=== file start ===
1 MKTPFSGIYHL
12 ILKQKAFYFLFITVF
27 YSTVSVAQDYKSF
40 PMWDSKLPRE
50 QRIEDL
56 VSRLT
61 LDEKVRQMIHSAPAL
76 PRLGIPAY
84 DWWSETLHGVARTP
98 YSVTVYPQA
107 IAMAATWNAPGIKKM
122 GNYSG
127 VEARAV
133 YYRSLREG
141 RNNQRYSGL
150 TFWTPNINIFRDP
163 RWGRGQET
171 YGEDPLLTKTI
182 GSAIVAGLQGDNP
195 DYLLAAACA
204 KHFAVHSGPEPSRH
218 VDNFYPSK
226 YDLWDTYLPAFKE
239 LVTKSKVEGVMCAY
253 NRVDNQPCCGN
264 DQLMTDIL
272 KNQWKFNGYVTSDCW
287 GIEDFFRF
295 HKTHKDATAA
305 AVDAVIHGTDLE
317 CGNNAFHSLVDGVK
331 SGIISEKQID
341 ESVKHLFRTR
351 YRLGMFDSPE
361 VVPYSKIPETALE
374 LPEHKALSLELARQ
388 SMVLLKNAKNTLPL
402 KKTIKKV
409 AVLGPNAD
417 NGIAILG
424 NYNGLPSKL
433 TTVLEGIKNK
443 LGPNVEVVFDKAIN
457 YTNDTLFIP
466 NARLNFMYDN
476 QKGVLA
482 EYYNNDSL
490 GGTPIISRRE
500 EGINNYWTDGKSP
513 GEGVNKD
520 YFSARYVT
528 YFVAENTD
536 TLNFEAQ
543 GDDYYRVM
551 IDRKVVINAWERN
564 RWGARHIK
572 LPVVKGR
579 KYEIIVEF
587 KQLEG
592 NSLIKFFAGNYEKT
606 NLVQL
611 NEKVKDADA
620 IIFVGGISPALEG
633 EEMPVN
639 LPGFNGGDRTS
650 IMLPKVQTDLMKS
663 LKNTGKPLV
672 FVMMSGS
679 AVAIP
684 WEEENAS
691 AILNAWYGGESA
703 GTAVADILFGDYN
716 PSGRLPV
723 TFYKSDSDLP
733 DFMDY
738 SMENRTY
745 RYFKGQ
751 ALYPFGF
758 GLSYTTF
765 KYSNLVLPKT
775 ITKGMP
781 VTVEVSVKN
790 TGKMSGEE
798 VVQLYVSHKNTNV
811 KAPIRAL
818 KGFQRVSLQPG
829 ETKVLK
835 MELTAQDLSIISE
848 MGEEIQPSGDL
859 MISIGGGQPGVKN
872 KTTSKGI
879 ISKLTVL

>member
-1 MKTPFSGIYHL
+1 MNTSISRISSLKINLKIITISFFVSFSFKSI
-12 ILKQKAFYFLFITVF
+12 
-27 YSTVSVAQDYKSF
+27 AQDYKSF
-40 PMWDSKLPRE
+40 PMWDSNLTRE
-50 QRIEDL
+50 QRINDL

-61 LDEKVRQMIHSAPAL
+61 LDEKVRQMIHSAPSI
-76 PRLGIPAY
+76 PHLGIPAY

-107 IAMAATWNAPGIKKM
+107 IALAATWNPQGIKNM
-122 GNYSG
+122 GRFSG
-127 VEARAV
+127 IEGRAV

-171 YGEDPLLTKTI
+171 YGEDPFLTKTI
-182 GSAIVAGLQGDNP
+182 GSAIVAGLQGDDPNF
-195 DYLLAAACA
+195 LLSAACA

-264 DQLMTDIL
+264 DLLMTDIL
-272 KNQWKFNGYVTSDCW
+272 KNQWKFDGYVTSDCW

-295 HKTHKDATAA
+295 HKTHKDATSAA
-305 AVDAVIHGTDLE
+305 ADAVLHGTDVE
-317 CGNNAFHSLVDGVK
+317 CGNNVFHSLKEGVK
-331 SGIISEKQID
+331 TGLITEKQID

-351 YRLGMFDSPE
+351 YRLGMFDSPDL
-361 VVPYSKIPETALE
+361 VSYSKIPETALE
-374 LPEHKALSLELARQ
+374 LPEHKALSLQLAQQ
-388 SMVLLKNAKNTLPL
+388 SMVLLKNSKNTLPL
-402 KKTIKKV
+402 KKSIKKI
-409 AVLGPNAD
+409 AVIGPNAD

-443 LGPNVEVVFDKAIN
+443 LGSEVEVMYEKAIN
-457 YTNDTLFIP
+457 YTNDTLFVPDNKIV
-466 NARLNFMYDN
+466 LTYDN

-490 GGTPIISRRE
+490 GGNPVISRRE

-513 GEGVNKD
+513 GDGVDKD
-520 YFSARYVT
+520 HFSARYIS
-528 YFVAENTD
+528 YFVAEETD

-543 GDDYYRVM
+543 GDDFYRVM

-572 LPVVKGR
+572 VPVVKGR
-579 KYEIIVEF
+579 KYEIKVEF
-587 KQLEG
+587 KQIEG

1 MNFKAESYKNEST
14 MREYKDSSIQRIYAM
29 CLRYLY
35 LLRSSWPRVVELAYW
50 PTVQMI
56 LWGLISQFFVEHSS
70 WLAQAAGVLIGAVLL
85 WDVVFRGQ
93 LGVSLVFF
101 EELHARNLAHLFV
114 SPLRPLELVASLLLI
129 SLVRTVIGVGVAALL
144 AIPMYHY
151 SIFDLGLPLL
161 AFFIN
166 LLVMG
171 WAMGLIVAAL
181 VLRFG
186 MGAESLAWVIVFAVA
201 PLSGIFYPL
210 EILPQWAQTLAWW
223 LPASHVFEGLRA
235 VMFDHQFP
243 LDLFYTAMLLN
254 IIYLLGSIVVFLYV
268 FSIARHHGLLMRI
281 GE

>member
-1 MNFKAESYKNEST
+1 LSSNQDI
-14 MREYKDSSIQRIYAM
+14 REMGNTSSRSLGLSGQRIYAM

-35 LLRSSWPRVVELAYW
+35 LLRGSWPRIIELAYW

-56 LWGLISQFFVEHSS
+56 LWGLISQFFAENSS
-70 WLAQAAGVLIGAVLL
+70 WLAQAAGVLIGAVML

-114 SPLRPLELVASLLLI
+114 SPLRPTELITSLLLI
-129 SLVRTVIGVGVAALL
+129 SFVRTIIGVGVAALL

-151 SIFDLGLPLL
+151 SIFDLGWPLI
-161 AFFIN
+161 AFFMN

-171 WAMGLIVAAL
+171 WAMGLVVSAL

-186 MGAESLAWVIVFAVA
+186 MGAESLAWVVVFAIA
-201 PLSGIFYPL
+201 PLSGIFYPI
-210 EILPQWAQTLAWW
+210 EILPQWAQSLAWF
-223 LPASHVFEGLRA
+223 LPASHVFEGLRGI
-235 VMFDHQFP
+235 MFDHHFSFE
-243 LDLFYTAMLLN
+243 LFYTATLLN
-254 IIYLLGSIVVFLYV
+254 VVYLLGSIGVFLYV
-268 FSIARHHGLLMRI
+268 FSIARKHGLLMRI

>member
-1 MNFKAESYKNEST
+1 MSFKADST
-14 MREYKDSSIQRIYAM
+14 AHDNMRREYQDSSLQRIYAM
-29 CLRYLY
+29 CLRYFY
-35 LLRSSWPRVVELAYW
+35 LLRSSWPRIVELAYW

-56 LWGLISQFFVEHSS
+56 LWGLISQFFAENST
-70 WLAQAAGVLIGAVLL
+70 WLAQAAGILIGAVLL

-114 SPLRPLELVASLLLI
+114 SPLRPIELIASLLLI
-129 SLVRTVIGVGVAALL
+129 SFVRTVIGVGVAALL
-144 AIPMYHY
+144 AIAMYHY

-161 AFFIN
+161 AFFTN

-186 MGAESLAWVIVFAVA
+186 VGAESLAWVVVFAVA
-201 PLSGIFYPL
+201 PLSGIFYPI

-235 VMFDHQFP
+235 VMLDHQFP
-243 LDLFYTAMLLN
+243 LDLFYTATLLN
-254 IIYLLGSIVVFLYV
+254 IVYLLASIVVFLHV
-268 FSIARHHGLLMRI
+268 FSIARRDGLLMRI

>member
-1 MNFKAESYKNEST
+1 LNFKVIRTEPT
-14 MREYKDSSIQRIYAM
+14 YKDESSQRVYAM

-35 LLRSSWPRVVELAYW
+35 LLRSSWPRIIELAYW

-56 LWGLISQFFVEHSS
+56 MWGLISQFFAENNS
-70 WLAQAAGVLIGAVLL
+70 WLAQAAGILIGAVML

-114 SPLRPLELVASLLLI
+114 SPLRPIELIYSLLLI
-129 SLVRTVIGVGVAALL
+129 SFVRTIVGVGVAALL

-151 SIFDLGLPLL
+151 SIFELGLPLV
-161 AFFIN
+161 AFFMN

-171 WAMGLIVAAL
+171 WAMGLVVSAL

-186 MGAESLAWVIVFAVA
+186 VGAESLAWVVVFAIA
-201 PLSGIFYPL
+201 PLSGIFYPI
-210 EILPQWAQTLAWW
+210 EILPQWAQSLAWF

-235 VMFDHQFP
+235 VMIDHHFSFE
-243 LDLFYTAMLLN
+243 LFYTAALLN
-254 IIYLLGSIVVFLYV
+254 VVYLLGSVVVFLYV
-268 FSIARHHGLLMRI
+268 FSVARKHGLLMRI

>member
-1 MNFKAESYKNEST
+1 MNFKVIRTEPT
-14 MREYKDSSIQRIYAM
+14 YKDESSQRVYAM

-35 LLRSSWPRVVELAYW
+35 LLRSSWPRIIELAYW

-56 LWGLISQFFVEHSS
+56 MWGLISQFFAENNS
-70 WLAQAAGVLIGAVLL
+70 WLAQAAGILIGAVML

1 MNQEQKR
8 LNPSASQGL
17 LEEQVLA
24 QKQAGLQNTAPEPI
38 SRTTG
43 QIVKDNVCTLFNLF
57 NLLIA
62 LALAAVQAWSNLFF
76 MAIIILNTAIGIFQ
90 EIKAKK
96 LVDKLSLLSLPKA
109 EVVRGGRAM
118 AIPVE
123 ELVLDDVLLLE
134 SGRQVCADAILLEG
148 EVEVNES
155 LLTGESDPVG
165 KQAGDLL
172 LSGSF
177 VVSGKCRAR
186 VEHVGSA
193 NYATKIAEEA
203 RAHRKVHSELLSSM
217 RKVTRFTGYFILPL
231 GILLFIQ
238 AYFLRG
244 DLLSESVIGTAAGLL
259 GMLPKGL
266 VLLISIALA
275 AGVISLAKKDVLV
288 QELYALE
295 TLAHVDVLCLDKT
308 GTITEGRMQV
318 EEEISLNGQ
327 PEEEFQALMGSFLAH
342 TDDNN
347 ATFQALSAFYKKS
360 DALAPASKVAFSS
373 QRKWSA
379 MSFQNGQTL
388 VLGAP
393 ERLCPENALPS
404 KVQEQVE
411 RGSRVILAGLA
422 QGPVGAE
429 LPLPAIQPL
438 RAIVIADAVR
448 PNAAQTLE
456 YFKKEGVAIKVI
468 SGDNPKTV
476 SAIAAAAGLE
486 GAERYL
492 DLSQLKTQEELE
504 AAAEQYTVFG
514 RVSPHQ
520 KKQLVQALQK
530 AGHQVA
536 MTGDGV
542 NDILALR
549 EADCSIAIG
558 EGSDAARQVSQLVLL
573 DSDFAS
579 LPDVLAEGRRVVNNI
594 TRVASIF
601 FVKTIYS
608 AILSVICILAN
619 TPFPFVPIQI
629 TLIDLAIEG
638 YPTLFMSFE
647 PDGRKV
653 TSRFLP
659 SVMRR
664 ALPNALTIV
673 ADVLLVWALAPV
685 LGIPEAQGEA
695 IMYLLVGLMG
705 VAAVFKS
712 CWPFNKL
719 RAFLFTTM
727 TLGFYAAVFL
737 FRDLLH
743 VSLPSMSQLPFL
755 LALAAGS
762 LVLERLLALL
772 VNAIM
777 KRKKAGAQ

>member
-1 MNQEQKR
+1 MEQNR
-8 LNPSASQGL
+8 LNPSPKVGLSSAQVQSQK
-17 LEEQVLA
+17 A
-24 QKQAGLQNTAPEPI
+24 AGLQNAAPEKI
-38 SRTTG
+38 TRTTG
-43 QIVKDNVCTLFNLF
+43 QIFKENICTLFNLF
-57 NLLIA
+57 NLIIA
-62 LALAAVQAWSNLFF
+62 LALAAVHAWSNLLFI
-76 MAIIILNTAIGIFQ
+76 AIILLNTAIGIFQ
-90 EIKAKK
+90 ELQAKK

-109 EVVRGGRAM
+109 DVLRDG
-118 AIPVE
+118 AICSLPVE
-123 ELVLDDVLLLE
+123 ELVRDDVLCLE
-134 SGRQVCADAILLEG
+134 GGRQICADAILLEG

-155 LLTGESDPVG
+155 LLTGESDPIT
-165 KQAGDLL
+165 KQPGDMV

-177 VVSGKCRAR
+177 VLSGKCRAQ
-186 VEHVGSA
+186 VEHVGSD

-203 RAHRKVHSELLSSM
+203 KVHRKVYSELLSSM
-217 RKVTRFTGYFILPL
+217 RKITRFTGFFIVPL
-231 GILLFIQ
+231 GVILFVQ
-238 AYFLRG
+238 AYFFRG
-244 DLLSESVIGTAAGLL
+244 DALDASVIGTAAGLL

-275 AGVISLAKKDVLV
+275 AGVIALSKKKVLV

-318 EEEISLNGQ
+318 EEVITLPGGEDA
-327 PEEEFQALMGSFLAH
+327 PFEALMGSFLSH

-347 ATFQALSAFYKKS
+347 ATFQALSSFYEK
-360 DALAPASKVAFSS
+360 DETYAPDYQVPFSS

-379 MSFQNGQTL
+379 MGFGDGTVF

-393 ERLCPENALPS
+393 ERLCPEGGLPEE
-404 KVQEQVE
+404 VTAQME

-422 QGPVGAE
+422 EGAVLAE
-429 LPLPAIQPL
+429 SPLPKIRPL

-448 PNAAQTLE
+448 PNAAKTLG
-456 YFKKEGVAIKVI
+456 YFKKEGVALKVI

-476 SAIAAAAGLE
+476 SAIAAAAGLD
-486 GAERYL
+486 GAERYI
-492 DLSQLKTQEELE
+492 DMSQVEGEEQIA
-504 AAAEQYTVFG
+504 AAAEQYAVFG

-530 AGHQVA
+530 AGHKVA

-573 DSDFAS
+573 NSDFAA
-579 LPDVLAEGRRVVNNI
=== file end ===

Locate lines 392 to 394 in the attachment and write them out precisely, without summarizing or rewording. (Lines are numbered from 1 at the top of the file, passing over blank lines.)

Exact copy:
762 LVLERLLALL
772 VNAIM
777 KRKKAGAQ